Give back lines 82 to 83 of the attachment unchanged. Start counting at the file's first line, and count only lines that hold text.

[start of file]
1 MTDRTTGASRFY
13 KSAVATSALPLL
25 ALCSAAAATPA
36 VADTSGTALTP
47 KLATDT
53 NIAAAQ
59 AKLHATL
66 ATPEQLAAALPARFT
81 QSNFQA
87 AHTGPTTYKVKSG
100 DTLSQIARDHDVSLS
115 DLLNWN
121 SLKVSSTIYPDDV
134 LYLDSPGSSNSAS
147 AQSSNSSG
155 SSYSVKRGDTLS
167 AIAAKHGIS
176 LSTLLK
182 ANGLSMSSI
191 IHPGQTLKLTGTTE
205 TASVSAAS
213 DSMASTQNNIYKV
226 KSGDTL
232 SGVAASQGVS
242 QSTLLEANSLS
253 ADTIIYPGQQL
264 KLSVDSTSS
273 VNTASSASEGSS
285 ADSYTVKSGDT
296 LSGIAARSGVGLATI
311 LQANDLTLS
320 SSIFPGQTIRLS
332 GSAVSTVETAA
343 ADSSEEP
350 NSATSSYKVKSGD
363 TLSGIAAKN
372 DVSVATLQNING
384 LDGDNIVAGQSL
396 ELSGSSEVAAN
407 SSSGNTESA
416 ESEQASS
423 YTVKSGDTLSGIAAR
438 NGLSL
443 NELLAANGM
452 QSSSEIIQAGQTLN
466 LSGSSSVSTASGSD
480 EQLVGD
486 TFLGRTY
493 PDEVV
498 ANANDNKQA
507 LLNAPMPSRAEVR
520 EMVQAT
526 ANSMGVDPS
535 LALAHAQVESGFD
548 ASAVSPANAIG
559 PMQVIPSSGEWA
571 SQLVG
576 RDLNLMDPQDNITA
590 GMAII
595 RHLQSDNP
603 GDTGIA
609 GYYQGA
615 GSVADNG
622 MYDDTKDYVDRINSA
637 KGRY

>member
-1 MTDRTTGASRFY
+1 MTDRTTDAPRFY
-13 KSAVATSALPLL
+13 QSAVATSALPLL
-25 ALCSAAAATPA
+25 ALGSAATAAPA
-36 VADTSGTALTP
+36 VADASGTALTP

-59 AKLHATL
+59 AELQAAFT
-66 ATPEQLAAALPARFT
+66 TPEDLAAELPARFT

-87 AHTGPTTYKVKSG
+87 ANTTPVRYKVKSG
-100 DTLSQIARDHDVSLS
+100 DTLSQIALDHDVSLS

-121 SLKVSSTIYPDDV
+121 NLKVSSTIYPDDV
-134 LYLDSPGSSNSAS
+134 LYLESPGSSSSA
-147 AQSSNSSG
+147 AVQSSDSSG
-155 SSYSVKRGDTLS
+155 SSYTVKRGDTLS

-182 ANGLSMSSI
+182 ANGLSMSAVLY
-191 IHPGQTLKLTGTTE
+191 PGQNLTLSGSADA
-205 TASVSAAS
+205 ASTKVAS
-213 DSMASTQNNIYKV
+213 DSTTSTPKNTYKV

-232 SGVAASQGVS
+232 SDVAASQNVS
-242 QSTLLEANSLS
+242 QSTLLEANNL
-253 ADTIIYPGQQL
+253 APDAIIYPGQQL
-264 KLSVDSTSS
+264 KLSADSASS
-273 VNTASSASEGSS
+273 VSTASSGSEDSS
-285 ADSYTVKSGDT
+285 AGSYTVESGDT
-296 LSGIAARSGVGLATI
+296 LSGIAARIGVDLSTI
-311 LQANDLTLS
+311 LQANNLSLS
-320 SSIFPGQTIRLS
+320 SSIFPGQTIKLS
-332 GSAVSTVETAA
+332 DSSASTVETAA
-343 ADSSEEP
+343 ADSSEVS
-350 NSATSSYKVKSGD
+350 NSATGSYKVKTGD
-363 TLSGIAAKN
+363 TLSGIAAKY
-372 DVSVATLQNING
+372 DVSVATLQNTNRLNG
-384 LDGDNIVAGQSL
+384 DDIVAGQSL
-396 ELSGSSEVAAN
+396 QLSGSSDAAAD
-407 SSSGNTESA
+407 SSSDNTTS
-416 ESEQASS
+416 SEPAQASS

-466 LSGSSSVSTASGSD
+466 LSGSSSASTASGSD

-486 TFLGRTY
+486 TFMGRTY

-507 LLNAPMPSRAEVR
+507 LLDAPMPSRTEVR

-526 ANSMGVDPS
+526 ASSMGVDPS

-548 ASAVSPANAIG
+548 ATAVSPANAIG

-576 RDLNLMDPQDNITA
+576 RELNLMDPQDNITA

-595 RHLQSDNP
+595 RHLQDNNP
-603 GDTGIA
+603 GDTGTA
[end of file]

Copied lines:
+100 DTLSQIALDHDVSLS

-121 SLKVSSTIYPDDV